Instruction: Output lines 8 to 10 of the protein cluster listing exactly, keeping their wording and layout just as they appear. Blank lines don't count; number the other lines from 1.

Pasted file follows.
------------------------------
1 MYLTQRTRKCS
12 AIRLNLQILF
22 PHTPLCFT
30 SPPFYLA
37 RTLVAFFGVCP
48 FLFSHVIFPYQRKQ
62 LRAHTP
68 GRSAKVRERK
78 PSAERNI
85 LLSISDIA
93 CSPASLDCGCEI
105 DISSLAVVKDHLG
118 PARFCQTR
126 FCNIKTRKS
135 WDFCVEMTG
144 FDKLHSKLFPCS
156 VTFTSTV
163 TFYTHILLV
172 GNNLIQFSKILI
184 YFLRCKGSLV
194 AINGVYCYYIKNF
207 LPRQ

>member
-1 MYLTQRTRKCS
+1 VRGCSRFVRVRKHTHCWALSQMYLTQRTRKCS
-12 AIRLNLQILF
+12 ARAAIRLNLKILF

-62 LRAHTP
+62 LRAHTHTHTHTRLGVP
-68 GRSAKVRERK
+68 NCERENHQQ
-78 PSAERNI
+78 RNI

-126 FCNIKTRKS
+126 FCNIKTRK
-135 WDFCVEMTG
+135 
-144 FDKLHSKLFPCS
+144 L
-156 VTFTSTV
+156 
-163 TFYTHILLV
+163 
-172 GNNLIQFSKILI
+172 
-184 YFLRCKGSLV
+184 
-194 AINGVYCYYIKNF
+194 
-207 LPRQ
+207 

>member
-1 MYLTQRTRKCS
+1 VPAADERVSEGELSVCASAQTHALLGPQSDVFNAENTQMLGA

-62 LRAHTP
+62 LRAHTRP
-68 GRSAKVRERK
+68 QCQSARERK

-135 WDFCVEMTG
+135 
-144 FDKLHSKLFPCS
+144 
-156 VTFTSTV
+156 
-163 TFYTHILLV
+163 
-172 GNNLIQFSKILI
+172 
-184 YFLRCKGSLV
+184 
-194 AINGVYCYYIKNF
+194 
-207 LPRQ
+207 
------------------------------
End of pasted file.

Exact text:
68 GRSAKVRERK
78 PSAERNI
85 LLSISDIA